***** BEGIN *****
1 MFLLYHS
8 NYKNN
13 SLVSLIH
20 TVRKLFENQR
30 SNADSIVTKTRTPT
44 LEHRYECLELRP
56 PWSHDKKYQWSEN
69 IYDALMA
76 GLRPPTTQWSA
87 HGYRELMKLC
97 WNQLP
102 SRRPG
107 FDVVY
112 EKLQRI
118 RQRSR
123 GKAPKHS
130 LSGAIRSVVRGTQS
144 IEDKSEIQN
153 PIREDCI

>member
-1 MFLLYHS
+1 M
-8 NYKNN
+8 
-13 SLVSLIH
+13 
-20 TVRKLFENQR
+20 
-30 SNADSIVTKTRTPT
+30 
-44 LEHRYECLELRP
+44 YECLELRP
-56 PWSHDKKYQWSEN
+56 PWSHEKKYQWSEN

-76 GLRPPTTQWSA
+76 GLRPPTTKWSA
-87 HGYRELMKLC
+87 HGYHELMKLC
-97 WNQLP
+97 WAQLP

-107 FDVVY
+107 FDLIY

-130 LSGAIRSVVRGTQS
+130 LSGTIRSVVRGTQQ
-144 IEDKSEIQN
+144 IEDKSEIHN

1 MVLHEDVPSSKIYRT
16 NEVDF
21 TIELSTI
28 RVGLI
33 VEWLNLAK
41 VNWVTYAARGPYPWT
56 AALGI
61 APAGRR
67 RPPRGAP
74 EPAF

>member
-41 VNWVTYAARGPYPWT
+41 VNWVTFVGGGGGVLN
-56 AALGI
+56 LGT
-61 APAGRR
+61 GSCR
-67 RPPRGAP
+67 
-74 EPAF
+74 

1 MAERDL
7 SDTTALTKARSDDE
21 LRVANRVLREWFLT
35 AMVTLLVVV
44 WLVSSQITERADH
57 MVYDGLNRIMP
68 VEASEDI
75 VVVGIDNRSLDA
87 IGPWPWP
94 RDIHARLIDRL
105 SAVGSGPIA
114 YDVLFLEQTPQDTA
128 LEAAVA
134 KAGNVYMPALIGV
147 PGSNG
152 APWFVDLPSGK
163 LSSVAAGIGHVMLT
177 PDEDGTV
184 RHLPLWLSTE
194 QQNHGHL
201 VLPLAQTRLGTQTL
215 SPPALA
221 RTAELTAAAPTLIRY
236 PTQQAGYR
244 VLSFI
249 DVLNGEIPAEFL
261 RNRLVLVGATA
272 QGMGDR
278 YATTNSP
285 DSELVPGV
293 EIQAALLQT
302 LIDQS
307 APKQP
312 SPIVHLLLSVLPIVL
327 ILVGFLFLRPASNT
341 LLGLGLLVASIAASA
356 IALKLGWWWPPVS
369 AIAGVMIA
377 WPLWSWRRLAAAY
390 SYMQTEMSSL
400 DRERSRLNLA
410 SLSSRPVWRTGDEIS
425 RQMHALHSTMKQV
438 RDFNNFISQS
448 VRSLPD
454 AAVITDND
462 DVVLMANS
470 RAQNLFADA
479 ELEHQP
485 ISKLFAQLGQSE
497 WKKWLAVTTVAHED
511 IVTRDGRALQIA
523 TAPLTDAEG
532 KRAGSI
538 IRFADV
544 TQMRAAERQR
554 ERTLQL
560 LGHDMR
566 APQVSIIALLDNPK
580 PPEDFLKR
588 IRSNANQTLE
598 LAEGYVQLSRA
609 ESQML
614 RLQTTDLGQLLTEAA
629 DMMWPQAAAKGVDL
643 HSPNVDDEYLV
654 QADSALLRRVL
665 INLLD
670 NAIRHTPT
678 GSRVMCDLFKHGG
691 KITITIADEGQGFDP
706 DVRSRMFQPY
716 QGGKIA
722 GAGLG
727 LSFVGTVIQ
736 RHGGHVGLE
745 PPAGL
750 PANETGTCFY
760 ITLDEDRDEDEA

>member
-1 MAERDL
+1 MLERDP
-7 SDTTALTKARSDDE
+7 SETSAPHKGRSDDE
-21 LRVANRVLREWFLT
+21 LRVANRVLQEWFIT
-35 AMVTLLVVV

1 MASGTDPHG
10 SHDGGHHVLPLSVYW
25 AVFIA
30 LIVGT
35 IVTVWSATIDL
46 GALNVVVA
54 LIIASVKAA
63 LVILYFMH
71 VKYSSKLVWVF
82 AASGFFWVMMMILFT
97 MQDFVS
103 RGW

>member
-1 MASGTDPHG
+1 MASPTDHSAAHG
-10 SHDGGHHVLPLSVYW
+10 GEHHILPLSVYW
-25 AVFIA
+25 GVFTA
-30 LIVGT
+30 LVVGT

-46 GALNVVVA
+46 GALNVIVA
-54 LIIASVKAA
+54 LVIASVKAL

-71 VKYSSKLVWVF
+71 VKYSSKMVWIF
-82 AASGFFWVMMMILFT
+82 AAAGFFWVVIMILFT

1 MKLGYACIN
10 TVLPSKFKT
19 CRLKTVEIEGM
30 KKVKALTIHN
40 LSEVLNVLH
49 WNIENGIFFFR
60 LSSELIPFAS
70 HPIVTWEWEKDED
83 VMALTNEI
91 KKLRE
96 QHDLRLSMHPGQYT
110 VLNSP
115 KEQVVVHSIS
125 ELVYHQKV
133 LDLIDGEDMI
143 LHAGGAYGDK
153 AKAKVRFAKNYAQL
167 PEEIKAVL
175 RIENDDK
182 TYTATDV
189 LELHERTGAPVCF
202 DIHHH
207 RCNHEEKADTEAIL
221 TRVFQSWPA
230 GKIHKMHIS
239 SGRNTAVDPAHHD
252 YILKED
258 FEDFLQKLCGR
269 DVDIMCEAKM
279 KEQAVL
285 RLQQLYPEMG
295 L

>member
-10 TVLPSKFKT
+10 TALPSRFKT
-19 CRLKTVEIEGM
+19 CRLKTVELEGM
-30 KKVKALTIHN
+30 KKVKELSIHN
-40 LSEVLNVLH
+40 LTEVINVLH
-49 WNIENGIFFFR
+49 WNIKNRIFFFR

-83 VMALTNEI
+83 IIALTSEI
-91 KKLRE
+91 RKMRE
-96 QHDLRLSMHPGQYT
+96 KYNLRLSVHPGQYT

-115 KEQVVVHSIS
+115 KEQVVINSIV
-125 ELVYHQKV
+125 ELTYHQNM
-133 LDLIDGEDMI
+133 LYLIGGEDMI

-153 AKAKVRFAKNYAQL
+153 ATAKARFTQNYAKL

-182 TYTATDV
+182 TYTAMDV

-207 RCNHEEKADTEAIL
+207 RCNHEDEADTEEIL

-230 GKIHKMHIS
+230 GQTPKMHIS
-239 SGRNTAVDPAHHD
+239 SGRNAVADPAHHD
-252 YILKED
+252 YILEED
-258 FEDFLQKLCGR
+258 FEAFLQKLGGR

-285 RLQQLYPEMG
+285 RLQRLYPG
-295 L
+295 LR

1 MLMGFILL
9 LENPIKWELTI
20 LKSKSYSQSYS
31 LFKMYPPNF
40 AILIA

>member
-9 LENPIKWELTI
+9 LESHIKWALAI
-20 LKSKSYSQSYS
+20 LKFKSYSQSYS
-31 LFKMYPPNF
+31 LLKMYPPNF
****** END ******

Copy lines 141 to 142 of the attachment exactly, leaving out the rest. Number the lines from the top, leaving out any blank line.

722 GAGLG
727 LSFVGTVIQ